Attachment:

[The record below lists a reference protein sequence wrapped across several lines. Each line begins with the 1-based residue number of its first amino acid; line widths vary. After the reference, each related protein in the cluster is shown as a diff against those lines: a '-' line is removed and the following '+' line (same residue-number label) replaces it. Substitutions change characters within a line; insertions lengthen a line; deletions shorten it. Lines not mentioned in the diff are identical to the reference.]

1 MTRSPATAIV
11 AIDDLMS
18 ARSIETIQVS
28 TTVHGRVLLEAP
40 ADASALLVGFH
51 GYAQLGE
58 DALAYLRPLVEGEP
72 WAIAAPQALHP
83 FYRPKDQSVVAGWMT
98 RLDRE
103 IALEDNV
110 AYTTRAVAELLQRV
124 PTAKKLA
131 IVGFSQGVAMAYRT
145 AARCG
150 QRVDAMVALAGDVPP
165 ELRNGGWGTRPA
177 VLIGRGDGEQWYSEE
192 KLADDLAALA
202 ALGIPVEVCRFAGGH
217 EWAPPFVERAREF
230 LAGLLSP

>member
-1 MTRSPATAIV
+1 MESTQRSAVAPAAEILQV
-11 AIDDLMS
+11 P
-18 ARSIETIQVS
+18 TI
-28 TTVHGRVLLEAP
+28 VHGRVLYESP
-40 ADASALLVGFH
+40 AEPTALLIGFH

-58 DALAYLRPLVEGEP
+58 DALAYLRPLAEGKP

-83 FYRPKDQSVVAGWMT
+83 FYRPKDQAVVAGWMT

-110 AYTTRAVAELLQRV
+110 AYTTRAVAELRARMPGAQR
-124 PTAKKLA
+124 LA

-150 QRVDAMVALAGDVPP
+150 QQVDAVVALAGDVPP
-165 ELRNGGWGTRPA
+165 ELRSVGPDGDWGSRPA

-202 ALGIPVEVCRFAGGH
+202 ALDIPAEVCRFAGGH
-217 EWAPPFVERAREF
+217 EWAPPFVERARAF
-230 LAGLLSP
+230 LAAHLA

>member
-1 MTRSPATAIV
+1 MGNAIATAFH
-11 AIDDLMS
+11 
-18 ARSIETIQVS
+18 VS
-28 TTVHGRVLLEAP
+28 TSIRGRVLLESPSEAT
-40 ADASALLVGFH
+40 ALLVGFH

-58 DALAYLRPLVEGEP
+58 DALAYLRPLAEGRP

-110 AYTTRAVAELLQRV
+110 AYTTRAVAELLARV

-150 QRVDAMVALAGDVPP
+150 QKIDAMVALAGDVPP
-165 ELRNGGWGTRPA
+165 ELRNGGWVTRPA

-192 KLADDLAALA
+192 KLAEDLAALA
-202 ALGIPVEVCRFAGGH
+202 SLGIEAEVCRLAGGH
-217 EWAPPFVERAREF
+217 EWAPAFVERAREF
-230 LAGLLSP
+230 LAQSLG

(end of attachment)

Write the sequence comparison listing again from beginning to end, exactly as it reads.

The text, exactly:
[The record below lists a reference protein sequence wrapped across several lines. Each line begins with the 1-based residue number of its first amino acid; line widths vary. After the reference, each related protein in the cluster is shown as a diff against those lines: a '-' line is removed and the following '+' line (same residue-number label) replaces it. Substitutions change characters within a line; insertions lengthen a line; deletions shorten it. Lines not mentioned in the diff are identical to the reference.]

1 MTRSPATAIV
11 AIDDLMS
18 ARSIETIQVS
28 TTVHGRVLLEAP
40 ADASALLVGFH
51 GYAQLGE
58 DALAYLRPLVEGEP
72 WAIAAPQALHP
83 FYRPKDQSVVAGWMT
98 RLDRE
103 IALEDNV
110 AYTTRAVAELLQRV
124 PTAKKLA
131 IVGFSQGVAMAYRT
145 AARCG
150 QRVDAMVALAGDVPP
165 ELRNGGWGTRPA
177 VLIGRGDGEQWYSEE
192 KLADDLAALA
202 ALGIPVEVCRFAGGH
217 EWAPPFVERAREF
230 LAGLLSP

>member
-1 MTRSPATAIV
+1 MESTQRSAVAPAAEILQV
-11 AIDDLMS
+11 P
-18 ARSIETIQVS
+18 TI
-28 TTVHGRVLLEAP
+28 VHGRVLYESP
-40 ADASALLVGFH
+40 AEPTALLIGFH

-58 DALAYLRPLVEGEP
+58 DALAYLRPLAEGKP

-83 FYRPKDQSVVAGWMT
+83 FYRPKDQAVVAGWMT

-110 AYTTRAVAELLQRV
+110 AYTTRAVAELRARMPGAQR
-124 PTAKKLA
+124 LA

-150 QRVDAMVALAGDVPP
+150 QQVDAVVALAGDVPP
-165 ELRNGGWGTRPA
+165 ELRSVGPDGDWGSRPA

-202 ALGIPVEVCRFAGGH
+202 ALDIPAEVCRFAGGH
-217 EWAPPFVERAREF
+217 EWAPPFVERARAF
-230 LAGLLSP
+230 LAAHLA

>member
-1 MTRSPATAIV
+1 MGNAIATAFH
-11 AIDDLMS
+11 
-18 ARSIETIQVS
+18 VS
-28 TTVHGRVLLEAP
+28 TSIRGRVLLESPSEAT
-40 ADASALLVGFH
+40 ALLVGFH

-58 DALAYLRPLVEGEP
+58 DALAYLRPLAEGRP

-110 AYTTRAVAELLQRV
+110 AYTTRAVAELLARV

-150 QRVDAMVALAGDVPP
+150 QKIDAMVALAGDVPP
-165 ELRNGGWGTRPA
+165 ELRNGGWVTRPA

-192 KLADDLAALA
+192 KLAEDLAALA
-202 ALGIPVEVCRFAGGH
+202 SLGIEAEVCRLAGGH
-217 EWAPPFVERAREF
+217 EWAPAFVERAREF
-230 LAGLLSP
+230 LAQSLG